If you are traveling outside the U.S., and also need to apply for a new visa prior to returning to the U.S., you may experience additional delays during the visa application process, including administrative processing delays that can take several weeks to be completed. Please be sure to check with the U.S. embassy where you will apply for the visa for required documentation and timelines. You can find estimated wait times for visa applications on the State Department website:
Do Customs & Border Patrol agents have the right to search electronic devices at the borders and airports?
The government claims broad discretion in this area. Information about Customs & Border Patrol's search authority can be found on the agency's website. The ACLU has some helpful information on its website about how to prepare for and handle these situations at the land borders and airports.
What are the other immigration-related Orders?
On January 25, 2017 the White House issued two Executive Orders on border security and interior enforcement that will significantly expand deportations and detention of undocumented immigrants. The White House, in a memo released on February 20, 2017, stated that recipients of DACA would be exempt from these provisions. There are a number of organizations with helpful information and resources on their websites about these Executive Orders and the memos released by the Department of Homeland Security on February 20, 2017.
What about DACA?
DACA recipients are not impacted by the March 6 Order. For more information on DACA and undocumented students, please refer to the OVIS resource page.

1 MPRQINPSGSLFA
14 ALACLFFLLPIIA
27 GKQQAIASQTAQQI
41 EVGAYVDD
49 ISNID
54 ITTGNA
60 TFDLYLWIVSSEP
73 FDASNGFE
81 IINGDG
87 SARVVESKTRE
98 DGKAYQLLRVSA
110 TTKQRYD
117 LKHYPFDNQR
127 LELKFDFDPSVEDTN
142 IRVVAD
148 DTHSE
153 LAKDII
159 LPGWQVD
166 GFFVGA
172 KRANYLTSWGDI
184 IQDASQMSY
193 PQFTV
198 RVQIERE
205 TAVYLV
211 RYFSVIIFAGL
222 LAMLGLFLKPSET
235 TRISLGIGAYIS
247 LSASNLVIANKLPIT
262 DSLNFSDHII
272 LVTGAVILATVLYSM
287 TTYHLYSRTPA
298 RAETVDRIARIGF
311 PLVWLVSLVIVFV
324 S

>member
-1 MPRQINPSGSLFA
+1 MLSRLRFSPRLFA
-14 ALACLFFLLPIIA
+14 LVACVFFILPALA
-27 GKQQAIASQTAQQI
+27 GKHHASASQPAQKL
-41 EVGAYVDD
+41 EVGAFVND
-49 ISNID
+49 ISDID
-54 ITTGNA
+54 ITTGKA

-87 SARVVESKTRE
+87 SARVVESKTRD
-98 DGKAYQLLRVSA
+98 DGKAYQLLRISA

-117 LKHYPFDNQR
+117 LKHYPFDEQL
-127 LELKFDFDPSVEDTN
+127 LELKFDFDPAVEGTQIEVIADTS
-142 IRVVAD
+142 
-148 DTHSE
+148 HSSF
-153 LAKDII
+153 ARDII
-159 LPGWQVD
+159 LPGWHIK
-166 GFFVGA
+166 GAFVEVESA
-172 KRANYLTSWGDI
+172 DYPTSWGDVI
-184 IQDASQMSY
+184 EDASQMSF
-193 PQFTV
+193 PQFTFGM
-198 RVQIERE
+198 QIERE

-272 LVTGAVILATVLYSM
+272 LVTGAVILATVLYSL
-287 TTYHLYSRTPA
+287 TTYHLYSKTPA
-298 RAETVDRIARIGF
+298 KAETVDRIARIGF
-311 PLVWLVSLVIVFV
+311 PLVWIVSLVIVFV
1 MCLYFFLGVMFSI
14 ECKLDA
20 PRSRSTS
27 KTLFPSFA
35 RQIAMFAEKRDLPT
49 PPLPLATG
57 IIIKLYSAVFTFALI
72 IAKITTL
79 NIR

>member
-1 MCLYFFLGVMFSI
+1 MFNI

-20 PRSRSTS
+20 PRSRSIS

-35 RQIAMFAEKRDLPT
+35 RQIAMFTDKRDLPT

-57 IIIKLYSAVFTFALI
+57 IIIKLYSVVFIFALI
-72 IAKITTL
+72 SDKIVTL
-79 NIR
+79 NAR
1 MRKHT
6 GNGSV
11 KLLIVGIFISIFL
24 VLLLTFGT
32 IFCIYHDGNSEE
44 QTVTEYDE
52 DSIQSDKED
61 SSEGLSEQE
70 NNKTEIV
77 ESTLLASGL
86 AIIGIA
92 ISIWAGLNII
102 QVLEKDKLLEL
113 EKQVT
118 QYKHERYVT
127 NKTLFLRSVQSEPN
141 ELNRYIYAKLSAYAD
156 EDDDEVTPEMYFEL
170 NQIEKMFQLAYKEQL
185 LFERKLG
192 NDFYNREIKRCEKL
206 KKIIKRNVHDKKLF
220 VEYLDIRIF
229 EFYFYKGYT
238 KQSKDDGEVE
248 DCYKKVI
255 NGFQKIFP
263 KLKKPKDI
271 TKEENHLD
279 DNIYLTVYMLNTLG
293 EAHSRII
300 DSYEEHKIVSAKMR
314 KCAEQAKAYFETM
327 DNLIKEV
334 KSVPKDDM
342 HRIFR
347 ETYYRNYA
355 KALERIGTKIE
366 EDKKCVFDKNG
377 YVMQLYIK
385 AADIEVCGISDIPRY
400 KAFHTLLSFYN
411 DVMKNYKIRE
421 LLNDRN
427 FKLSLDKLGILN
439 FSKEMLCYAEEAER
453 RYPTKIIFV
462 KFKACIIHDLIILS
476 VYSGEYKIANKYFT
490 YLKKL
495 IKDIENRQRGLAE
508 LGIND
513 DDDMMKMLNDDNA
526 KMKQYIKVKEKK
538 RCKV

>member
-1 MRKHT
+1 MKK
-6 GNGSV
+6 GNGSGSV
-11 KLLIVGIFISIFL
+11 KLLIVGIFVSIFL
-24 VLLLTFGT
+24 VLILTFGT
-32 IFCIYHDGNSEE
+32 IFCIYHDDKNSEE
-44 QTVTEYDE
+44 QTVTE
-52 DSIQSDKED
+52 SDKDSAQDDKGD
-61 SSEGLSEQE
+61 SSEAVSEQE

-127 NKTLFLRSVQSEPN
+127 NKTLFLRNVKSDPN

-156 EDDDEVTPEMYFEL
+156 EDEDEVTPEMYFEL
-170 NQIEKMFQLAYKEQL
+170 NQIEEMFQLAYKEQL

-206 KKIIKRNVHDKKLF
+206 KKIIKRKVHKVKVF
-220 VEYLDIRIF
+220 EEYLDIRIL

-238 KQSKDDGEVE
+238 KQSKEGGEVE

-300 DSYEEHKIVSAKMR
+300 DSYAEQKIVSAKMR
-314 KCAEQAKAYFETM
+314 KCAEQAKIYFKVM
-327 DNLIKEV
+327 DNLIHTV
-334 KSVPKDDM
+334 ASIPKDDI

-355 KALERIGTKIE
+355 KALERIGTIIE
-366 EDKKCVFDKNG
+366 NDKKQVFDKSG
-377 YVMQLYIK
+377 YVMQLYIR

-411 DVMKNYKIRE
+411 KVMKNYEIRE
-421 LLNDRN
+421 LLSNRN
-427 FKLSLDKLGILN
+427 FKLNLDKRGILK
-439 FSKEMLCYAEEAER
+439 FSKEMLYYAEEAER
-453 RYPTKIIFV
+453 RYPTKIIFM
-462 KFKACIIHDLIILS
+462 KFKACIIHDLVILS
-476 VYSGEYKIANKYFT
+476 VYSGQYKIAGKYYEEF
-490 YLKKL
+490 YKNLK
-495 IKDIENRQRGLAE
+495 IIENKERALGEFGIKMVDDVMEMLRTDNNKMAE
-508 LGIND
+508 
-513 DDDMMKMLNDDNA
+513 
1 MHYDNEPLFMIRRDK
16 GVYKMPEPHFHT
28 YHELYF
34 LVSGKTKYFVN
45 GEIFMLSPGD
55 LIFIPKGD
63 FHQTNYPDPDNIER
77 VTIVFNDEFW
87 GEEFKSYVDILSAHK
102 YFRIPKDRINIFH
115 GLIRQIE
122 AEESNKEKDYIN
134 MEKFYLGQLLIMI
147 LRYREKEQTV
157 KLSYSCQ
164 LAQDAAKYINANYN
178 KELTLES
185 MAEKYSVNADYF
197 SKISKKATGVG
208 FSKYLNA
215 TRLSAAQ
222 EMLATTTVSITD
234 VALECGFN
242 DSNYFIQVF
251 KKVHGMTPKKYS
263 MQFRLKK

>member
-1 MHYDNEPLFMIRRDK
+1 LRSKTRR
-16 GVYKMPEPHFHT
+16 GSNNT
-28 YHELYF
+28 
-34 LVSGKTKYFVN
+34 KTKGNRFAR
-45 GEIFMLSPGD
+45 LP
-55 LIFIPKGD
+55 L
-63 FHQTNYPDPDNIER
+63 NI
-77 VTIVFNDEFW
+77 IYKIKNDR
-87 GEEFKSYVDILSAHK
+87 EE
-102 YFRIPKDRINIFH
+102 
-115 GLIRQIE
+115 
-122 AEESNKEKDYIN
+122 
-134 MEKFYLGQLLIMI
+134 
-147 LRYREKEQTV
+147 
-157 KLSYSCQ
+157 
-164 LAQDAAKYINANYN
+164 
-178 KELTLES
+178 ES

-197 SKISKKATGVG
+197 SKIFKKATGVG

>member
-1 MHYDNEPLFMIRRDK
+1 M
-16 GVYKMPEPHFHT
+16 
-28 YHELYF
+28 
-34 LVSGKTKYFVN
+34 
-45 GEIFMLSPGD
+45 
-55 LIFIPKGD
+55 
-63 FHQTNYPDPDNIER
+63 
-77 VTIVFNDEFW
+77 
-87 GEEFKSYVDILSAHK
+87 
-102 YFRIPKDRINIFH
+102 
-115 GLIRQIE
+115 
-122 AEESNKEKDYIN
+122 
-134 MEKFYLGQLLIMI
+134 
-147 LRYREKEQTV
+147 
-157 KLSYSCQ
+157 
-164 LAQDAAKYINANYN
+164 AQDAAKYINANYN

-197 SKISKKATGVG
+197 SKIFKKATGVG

What legal resources are available?
What is Dartmouth doing?
Dartmouth has formed an Immigration Working Group to monitor and analyze the impact of the Executive Orders and other immigration policy changes, and to share information with Dartmouth students, scholars, faculty and staff. Information about the Immigration Working Group can be found on the Office of the Provost website.
President Hanlon and Provost Dever sent a message to the Dartmouth community on March 8, 2017 regarding the March 6 Executive Order. Read the full message.
In response to the January 27 Order, on February 13, 2017 Dartmouth joined 16 other academic institutions as signatories to an amicus brief filed with the U.S. District Court for the Eastern District of New York in the case of Darweesh et al. v. Trump et al. The case challenges the January 27, 2017 Executive Order. Read the brief.
President Hanlon sent a message to the Dartmouth community on January 29, 2017 regarding the January 27 Executive Order, and stated Dartmouth's support for its repeal. Read the full message.
President Hanlon also joined other university presidents from across the nation in signing a letter to Donald Trump urging him to "rectify the damage" done by his executive order. Read more about this and the College's support for international students and scholars.
OVIS will continue to reach out to affected individuals to advise them regarding travel outside the U.S. OVIS is working closely with campus partners, including The Frank J. Guarini Institute for International Education, home of Dartmouth's Off-Campus Programs, to ensure that affected students, scholars, faculty and staff do not depart the U.S.
Executive Order Resources